RCN's Josie Irwin urges negotiators to be realistic as nursing pay and contract talks resume
Talks on nursing pay and contract reforms have restarted with the RCN suggesting promised NHS funding be used to improve pay structures.
- Government promised to fund a pay rise in November budget providing other talks were fruitful
- 14 trade unions represent 1.3 million NHS staff
The college and other unions have rejoined exploratory discussions with employers and Department of Health and Social Care negotiators following the festive break.
In the November budget, chancellor Philip Hammond promised to fund a pay rise provided the talks on wider NHS contract and productivity reforms prove fruitful.
Updating members on the talks in a blog on the RCN website, college associate director for employment relations Josie Irwin writes: 'We want to see if the money that the chancellor said he would make available in return for "productivity" and "contract reform" can be used to make the pay structure better and fairer as well as giving staff a meaningful pay rise.'
Competing priorities, but binding overall goals
She adds that although the 14 trade unions representing 1.3 million NHS staff have competing priorities: 'Our overall goals of closing the pay gap and investment in reform are simple, clear and bind us together.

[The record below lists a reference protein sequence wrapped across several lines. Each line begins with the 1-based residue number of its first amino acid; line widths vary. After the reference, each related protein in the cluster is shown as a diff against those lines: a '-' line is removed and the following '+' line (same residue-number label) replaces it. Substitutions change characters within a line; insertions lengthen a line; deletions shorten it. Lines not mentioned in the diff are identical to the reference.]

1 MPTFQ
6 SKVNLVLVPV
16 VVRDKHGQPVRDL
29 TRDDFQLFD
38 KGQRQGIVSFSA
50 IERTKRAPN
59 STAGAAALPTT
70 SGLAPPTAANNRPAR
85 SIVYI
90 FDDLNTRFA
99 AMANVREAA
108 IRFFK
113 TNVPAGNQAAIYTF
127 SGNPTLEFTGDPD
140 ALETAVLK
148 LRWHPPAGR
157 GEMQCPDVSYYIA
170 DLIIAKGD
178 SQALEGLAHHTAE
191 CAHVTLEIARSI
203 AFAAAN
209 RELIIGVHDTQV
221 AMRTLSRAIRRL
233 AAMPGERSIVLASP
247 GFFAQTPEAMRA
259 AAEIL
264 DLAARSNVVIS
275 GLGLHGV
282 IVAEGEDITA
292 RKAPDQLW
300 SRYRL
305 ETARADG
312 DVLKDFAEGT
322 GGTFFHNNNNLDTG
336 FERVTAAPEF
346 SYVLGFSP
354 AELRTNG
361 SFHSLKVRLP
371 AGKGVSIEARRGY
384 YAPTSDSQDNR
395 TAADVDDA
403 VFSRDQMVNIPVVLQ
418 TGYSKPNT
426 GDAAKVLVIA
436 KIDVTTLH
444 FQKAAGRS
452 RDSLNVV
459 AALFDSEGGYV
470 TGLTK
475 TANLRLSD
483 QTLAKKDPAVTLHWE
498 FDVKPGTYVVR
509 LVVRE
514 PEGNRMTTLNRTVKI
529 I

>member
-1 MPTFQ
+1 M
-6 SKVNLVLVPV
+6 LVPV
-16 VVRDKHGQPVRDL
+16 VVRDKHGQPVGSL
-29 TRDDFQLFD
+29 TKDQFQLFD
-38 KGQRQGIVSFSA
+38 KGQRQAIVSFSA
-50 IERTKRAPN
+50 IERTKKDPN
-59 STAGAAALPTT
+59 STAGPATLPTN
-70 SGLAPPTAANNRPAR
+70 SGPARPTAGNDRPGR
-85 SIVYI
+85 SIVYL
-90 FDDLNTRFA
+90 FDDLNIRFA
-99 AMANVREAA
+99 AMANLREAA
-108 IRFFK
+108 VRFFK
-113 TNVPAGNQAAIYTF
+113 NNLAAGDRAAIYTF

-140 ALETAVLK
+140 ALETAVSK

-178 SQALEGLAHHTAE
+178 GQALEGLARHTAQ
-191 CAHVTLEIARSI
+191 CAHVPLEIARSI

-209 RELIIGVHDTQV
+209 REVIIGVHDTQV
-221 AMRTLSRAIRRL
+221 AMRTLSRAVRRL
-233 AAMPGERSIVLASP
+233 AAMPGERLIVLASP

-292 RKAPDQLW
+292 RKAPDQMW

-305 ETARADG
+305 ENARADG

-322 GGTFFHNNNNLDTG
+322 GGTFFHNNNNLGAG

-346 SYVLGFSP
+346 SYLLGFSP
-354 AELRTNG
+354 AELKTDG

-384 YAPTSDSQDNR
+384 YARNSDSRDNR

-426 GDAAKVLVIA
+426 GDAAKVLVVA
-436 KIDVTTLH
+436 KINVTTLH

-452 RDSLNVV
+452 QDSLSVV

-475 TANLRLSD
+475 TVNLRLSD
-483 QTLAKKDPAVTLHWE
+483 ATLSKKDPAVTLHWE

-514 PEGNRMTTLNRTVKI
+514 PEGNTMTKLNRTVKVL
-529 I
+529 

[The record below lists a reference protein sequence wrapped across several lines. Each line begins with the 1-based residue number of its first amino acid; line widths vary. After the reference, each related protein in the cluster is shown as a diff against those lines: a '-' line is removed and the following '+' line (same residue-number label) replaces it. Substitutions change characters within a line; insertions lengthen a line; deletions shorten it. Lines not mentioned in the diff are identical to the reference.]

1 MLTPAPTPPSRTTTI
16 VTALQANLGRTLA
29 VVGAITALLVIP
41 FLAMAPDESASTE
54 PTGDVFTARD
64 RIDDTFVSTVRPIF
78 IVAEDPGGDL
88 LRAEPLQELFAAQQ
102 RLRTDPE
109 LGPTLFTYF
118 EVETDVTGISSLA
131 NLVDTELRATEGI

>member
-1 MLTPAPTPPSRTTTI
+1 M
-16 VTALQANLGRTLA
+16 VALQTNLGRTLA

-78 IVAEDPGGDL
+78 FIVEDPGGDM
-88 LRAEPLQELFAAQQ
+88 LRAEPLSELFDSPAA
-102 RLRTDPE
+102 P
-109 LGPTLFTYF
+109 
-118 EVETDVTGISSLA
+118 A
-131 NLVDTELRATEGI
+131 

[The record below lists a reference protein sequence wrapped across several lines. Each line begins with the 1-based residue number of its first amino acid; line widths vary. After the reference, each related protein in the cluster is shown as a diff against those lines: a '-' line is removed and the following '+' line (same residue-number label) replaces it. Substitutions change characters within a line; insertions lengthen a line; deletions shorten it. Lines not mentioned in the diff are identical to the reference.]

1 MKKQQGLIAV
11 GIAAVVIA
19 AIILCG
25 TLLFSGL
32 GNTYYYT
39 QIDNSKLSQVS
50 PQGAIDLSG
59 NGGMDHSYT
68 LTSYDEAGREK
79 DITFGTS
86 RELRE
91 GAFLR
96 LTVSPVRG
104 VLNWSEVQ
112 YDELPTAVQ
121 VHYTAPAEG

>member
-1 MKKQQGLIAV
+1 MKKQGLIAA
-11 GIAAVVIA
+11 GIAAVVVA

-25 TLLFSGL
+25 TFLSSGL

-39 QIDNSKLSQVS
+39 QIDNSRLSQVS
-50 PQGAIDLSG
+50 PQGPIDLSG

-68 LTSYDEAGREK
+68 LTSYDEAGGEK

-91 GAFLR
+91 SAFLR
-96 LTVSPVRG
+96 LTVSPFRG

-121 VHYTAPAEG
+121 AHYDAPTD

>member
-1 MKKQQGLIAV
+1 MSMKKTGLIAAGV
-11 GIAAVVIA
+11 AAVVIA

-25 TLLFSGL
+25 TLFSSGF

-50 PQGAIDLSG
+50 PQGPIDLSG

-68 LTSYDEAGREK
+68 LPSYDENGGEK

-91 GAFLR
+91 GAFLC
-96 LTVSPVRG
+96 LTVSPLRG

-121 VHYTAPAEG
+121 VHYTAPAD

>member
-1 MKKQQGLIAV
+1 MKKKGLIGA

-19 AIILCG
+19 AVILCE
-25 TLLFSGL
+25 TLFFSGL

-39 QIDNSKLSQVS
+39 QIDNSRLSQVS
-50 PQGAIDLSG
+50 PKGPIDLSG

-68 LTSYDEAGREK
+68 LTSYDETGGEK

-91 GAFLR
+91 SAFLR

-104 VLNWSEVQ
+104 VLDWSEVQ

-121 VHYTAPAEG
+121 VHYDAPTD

'We agree that valuing nurses is part of the solution.'
Claiming a shortage of nurses has brought the NHS to ‘tipping point’, Ms Irwin says a pay rise – alongside good career prospects – will encourage staff to stay in their jobs.
She adds: 'We also agree that we need to dispel the government’s argument of productivity. It’s clear nurses can’t work any harder.
'Capacity can be increased by different, more efficient ways of working, including better line management and leadership that make it easier for nursing staff to deliver safe, effective care.'
Realistic negotiations needed
Ms Irwin adds that there is a need to be realistic in their negotiations.
She writes: 'The money the chancellor has promised if a deal can be done is a one-off. Economic conditions may be challenging now but the outlook post Brexit, which is scarily close – just over a year to go – is of even greater uncertainty. If we can’t do a deal now we are looking at the return of the cap or perhaps worse. '
Ms Irwin says if negotiators reach a point where they feel they have reached the 'best possible package', then members will be consulted for their views.
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